Universität Bern

HIGHLIGHTS

PNAS - Predation risk drives social complexity in cooperative breeders. Groenewoud, Frommen, Josi, Tanaka, Jungwirth & Taborsky
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The evolution of cooperation based on direct fitness benefits. Phil Trans theme issue compiled and edited by Taborsky M., Frommen JG & Riehl C. (2016)
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NATURE COMMUNICATIONS Kinship reduces alloparental care in cooperative cichlids where helpers pay-to-stay
Zoettl M., Heg D., Chervet N. & Taborsky M. (2013)
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Social competence: an evolutionary approach
Taborsky, B. & Oliveira, R.F.
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Larval helpers and age polyethism in ambrosia beetles
Biedermann P.H.W. & Taborsky M.
Book
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Animal personality due to social niche specialisation
Bergmueller R. & Taborsky M.
Book
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Environmental Change Enhances Cognitive Abilities in Fish
Kotrschal, A. & Taborsky, B.
Book
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Extended phenotypes as signals
Franziska C. Schaedelin and Michael Taborsky
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On the Origin of Species by Natural and Sexual Selection
G. Sander van Doorn, Pim Edelaar, Franz J. Weissing
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Cambridge University Press
Alternative Reproductive Tactics: An Integrative
Approach

Oliveira R., Taborsky M. & Brockmann H.J.
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Sperm competition in mouthbrooding cichlids?


Project leader:

Many species show multiple mating by females, however the benefits incurred by this behaviour are often unclear. Multiple mating is obviously adaptive for males as they can thereby sire more offspring. For females the benefits are less obvious as one male can usually deliver enough sperm to sire the whole clutch. Several hypotheses have been suggested to explain this widespread phenomenon. We investigate this in a mouthbrooding, lekking cichlid from Lake Tanganyika.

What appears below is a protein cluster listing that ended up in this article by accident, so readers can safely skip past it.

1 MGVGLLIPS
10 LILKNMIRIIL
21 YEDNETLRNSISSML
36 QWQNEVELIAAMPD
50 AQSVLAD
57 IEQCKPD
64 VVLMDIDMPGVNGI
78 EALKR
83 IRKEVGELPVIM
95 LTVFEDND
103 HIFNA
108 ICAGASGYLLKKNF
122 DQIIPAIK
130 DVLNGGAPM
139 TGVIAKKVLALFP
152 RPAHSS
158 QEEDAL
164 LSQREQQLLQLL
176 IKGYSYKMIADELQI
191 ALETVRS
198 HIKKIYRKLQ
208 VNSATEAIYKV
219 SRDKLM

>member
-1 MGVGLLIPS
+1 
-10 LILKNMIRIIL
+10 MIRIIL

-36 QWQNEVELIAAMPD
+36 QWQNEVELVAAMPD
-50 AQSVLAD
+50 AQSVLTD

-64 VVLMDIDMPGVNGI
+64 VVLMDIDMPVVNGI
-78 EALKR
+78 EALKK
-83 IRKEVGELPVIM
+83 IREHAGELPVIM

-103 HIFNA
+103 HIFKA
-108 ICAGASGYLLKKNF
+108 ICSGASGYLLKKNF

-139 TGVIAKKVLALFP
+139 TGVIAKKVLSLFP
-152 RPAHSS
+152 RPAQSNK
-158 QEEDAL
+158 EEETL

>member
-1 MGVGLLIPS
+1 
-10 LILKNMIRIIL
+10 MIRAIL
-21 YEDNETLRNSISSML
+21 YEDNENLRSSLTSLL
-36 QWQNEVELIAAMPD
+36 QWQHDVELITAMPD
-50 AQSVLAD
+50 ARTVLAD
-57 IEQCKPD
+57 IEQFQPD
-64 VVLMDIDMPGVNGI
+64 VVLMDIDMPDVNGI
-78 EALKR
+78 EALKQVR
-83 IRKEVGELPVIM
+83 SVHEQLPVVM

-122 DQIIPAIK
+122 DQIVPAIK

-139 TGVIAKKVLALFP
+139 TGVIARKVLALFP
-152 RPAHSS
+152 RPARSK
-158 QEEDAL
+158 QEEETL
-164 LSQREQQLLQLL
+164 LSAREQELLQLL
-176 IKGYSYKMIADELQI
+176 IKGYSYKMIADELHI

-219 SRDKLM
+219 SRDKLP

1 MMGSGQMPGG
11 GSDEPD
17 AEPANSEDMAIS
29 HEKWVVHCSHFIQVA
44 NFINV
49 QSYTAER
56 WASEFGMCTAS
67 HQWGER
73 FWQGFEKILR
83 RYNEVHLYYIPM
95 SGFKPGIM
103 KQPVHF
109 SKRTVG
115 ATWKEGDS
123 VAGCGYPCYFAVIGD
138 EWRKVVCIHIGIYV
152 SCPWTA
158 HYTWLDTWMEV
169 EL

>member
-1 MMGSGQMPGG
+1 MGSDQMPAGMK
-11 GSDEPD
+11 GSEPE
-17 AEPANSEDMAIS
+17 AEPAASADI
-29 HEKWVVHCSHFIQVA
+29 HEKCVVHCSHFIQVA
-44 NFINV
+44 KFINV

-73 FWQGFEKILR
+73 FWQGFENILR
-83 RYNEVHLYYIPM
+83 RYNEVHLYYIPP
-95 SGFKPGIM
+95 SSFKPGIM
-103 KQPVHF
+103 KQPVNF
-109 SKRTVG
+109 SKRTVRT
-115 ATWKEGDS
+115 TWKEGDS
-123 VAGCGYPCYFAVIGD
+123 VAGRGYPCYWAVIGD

The study species is Ophthalmotilapia ventralis (Ectodini, Cichlidae). Males form leks and make small sand bowers (circular sand patch) on top of rocks (usually of the size of 20 x 30 cm). Leks can be quite large with hundreds of males. Females visit many males before, during and after the egg-laying phase. They keep the eggs in their mouth for about 3 weeks and then release fully developed fry into the water column. They lay 10-20 eggs with, on average, 3.5 males, making up to 30 visits to different males while spawning.

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The visits to so many males may serve to induce sperm competition. Sperm competition may serve as a selection mechanism to sort out genetically less fit sperm. O. ventralis produce a mucus in their testes that appears to prolong sperm longevity. Females may further gain direct benefits from spawning with particular males. Males may vary in their ability of providing a safe habitat where the female can spawn her eggs without loosing them to predators. However, it may be adaptive not to stay too long with one male as the courtship activity may draw the attention of predators and the male may not be able to keep is territory safe any longer. This mechanism can promote polyandry. We investigate these possibilities both theoretically and empirically. Experiments and observations are done both in the laboratory and in Lake Tanganyika.

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